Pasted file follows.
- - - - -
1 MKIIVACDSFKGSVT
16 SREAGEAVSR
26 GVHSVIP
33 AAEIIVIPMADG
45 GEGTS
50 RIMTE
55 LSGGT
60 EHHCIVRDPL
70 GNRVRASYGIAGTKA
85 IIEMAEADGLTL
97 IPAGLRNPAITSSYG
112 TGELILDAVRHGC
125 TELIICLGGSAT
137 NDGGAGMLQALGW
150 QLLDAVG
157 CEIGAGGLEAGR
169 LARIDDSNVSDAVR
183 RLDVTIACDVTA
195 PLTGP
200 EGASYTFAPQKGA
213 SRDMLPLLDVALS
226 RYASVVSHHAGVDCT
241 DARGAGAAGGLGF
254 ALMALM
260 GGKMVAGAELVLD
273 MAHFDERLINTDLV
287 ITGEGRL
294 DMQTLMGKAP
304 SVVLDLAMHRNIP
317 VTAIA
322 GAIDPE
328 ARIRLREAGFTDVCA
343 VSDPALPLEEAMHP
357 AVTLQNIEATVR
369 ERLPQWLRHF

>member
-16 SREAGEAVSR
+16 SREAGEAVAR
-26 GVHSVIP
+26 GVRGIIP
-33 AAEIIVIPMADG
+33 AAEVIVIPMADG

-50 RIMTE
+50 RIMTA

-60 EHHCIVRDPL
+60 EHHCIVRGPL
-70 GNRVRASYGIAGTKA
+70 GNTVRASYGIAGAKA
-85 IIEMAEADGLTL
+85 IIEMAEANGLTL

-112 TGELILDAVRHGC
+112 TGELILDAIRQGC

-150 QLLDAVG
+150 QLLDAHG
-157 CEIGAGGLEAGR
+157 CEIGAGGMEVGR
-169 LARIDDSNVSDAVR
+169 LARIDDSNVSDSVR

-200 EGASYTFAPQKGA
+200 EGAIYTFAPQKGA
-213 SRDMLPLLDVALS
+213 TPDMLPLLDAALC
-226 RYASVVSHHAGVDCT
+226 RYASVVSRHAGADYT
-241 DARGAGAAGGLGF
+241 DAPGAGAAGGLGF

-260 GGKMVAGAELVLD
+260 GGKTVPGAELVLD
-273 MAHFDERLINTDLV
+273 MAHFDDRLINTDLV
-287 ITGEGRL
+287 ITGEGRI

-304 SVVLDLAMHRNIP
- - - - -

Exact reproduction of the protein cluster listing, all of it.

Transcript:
1 MKIIVACDSFKGSVT
16 SREAGEAVSR
26 GVHSVIP
33 AAEIIVIPMADG
45 GEGTS
50 RIMTE
55 LSGGT
60 EHHCIVRDPL
70 GNRVRASYGIAGTKA
85 IIEMAEADGLTL
97 IPAGLRNPAITSSYG
112 TGELILDAVRHGC
125 TELIICLGGSAT
137 NDGGAGMLQALGW
150 QLLDAVG
157 CEIGAGGLEAGR
169 LARIDDSNVSDAVR
183 RLDVTIACDVTA
195 PLTGP
200 EGASYTFAPQKGA
213 SRDMLPLLDVALS
226 RYASVVSHHAGVDCT
241 DARGAGAAGGLGF
254 ALMALM
260 GGKMVAGAELVLD
273 MAHFDERLINTDLV
287 ITGEGRL
294 DMQTLMGKAP
304 SVVLDLAMHRNIP
317 VTAIA
322 GAIDPE
328 ARIRLREAGFTDVCA
343 VSDPALPLEEAMHP
357 AVTLQNIEATVR
369 ERLPQWLRHF

>member
-16 SREAGEAVSR
+16 SREAGEAVAR
-26 GVHSVIP
+26 GVRGIIP
-33 AAEIIVIPMADG
+33 AAEVIVIPMADG

-50 RIMTE
+50 RIMTA

-60 EHHCIVRDPL
+60 EHHCIVRGPL
-70 GNRVRASYGIAGTKA
+70 GNTVRASYGIAGAKA
-85 IIEMAEADGLTL
+85 IIEMAEANGLTL

-112 TGELILDAVRHGC
+112 TGELILDAIRQGC

-150 QLLDAVG
+150 QLLDAHG
-157 CEIGAGGLEAGR
+157 CEIGAGGMEVGR
-169 LARIDDSNVSDAVR
+169 LARIDDSNVSDSVR

-200 EGASYTFAPQKGA
+200 EGAIYTFAPQKGA
-213 SRDMLPLLDVALS
+213 TPDMLPLLDAALC
-226 RYASVVSHHAGVDCT
+226 RYASVVSRHAGADYT
-241 DARGAGAAGGLGF
+241 DAPGAGAAGGLGF

-260 GGKMVAGAELVLD
+260 GGKTVPGAELVLD
-273 MAHFDERLINTDLV
+273 MAHFDDRLINTDLV
-287 ITGEGRL
+287 ITGEGRI

-304 SVVLDLAMHRNIP